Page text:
There’s only one politician in American history that supposedly never told a lie, and he earned his rep early on. According to legend and to children’s book author Bella Koral, when George Washington was about six years old, he chopped down one of his father’s prized cherry trees that had been shipped over from England. When asked, “George, do you know who chopped down my cherry tree?” the future Commander in Chief replied, “Father, I cannot tell a lie. I did it with my little hatchet.” Rather than become angry, young George’s father said, “That was my favorite tree, but I’d rather lose a thousand trees than have a son who lies.”

Washington went on to lead our nation into independence, establish a Bill of Rights, voluntarily set term limits, and, so far as we know, he never told a lie. How then did we go from being led by such an honest politician to being victimized by candidates who will say anything in order to get elected?

The fact is that lying in a political campaign has become commonplace. So much so that the Supreme Court is poised to rule that political lies are protected speech. Last week the high court heard arguments from U.S. Solicitor General Donald Verilli, and others, that an Ohio law that criminalizes lying in a political campaign is unconstitutional.

Currently, Ohio and 15 other states have made it illegal to communicate lies through political advertising, however, it seems that very few folks from either party are happy with those laws. The aforementioned Solicitor General, for example, who speaks for the Obama administration, has argued that lying in a political campaign is protected under the first amendment. Said Verilli in defending political liars, “Petitioners have sufficiently alleged that a credible threat of prosecution will chill them from engaging in deceptive speech relating to elections for public office.” Are you kidding me? That’s like arguing that we shouldn’t make robbing a bank illegal because it would discourage criminals from stealing money. Mr. Verilli has obviously never been the target or victim of political slander and libel. Many others have.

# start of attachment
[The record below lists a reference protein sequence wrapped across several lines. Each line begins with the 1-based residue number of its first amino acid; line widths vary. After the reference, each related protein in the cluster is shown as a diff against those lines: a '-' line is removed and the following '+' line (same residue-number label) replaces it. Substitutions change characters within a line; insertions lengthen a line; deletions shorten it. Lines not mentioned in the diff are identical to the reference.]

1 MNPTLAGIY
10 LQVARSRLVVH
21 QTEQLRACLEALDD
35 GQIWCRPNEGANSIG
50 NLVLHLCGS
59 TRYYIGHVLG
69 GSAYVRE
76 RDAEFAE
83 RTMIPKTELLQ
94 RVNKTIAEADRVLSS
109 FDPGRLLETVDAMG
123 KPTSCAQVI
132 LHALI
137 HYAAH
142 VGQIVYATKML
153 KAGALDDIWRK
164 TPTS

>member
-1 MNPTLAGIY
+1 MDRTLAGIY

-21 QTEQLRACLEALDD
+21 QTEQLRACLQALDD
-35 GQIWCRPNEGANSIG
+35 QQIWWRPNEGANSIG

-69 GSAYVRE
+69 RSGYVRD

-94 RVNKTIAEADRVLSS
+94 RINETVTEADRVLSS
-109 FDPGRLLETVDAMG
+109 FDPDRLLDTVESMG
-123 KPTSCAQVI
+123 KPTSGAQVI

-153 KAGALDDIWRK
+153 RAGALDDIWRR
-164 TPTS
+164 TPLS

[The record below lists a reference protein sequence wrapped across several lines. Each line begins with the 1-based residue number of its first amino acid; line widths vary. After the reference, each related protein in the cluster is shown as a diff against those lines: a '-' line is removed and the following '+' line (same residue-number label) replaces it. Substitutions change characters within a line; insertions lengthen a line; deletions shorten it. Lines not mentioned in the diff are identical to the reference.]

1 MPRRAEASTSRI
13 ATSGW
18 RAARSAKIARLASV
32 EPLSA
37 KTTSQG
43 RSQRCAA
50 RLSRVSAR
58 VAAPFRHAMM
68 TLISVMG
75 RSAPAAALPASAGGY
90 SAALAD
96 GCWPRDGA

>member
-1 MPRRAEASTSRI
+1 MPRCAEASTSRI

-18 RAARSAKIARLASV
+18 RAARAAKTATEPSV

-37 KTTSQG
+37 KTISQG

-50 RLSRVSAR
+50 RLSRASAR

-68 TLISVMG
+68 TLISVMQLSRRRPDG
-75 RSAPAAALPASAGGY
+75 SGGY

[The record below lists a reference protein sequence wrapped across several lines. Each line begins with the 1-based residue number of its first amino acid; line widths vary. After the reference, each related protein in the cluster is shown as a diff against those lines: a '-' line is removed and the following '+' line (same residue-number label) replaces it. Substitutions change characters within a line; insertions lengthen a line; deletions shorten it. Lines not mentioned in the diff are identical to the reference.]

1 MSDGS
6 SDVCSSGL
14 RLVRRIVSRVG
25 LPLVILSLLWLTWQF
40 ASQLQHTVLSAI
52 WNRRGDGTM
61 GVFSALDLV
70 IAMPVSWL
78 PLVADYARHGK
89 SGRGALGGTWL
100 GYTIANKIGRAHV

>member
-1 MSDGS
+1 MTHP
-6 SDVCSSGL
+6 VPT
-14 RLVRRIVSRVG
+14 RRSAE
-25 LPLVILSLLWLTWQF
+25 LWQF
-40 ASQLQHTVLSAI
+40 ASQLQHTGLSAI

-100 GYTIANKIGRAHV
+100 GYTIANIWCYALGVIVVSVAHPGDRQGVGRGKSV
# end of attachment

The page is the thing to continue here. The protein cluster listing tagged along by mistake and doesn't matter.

In the Fall of 2010, for example, the North Carolina GOP ran an attack ad against Democrat House Majority Leader Hugh Holliman, saying that the incumbent was soft on crime, and, “Thanks to Hugh Holliman, death row inmates can leave prison early and move in next door to you.” In fact, Holliman was tough on crime, supported the death penalty, and even attended the execution of the man who raped and murdered his daughter. But the damage had been done to Holliman’s reputation, and he lost the election. Fast forward to this year’s primary battle for the GOP 6th District nomination, and Bruce VonCannon is suing a PAC, which supports Phil Berger Jr., for running an ad that said VonCannon is a banker for the Chinese. Things never change.

I suppose it’s possible that the conservative Supremes will uphold Ohio’s law against lying, but it’s not likely. Failure to do so, however, will have a catastrophic effect on our society, as explained by AlterNet’s Eric Zuesse. “The idea behind this law is that any democracy in which lying in political campaigns isn’t penalized by severe penalties, won’t remain a democracy much longer, but will instead descend into a Kleptocracy – the theft of elections themselves.”

SCOTUS has already allowed corporations and unions to donate huge sums of money to a single campaign, and the Court recently ruled that individuals can now donate the maximum amount of money to as many campaigns as they wish. Those decisions, coupled with a possible ruling to strike down the Ohio law, will give millionaires and billionaires free reign to shape the national conversation, and elect candidates who serve their interests.

Back in 2010, I called on State legislators and Congress to criminalize political lying, but only a handful of states have attempted some kind of reform. What’s lacking is federal oversight. If he wanted to, President Obama could create an inter agency commission consisting of the FEC, the FCC, and the FTA, which would govern, monitor, and penalize any campaign or candidate found guilty of transmitting lies through print, speech, or broadcast. After all, we already punish TV pitchmen who lie about their product (Kevin Trudeau just got ten years in prison for making false claims about his weight loss pills.) Of course, political hacks will argue that there’s a difference between lying about a weight loss pill and lying about a candidate, but there’s not. They are both products to be marketed and sold to the detriment of competing products, but that process should be done honestly. When it’s not, those responsible should be punished and chopped down to size. Alas, there’s never a boy with a hatchet around when you need him. !

JIM LONGWORTH is the host of “Triad Today,” airing on Saturdays at 7:30 a.m. on ABC45 (cable channel 7) and Sundays at 11am on WMYV (cable channel 15).